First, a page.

At the moment, let me just say that God foreknowing all things is not “Calvinistic” at all; to say this is to say that ONLY Calvinists are evangelicals, that only Calvinists hold to the inerrancy of Scripture (since the Scriptures affirm exhaustive foreknowledge), that only Calvinists are Christians. What about Molinists? Surely, Molinists hold to exhaustive divine foreknowledge! And what about four-point Arminians, for example? While I often accuse four-point Arminians of inconsistency, they are “inconsistent” because they hold to the exhaustive sovereignty (and hence, exhaustive foreknowledge) of God! They hold to the idea that once you place your faith in Christ, God holds you...and they look at Classical Arminians like myself and think that we fail miserably to hold to the sovereignty of God! This might explain why R.C. Sproul writes that “People often ask if I believe Arminians are Christians? I usually answer, ‘Yes, barely.’ They are Christians by what we call a felicitious inconsistency” (R.C. Sproul, “Willing to Believe: The Controversy Over Free Will.” Grand Rapids: Baker Books, 2007, 25). Evidently, R.C. Sproul is not alone in his assessment of Arminianism as a whole.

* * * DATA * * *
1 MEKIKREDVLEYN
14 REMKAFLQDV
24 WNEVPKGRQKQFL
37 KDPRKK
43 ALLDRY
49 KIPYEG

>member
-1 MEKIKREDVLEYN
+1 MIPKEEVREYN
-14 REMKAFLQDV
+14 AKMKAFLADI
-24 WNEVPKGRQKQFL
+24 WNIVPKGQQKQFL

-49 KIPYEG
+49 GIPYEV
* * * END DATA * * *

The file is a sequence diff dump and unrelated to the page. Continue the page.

Some argue that holding to human libertarian freedom is to deny the inerrancy of Scripture. Stephen J. Wellum writes:
“But, someone might object, could not this challenge also be raised against other evangelicals who hold to a view of divine sovereignty that incorporates a libertarian view of human freedom, and not just the viewpoint of open theism? Is it only the open theist who succumbs to this kind of problem? Do not all those who affirm libertarianism also face this same dilemma? And thus, are you not indicting other evangelicals who reject open theism but affirm libertarianism? My answer is both yes and no. Yes, in the sense that IT IS VERY DIFFICULT FOR ANY LIBERTARIAN POSITION TO ARGUE CONSISTENTLY HOW GOD CAN GUARANTEE THAT WHAT HE WANTS WRITTEN IS WRITTEN FREELY BY HUMAN AUTHORS. But no, in the important sense that traditional evangelicals who are committed to libertarianism are also committed to exhaustive divine foreknowledge of future free human actions which allows them to maintain simultaneously libertarian freedom and the guarantee necessary in order to uphold a high view of Scripture. An excellent example of this approach is that of William Craig” (Stephen J. Wellum, “Divine Sovereignty-Omniscience, Inerrancy, and Open Theism: An Evaluation.” Journal of the Evangelical Theological Society (June 2002): page 8; http://findarticles.com/p/articles/mi_qa3817/is_200206/ai_n9125078/pg_8/?tag=content;col1).
Wellum is referring to human writers and the Spirit, the Divine Author of Scripture itself, in bringing forth the words of Scripture. How did the Spirit and human writers combine to produce the Scriptures? And what does this tell us about the kind of theological system we should hold to? This is a question that I will get to in my next post.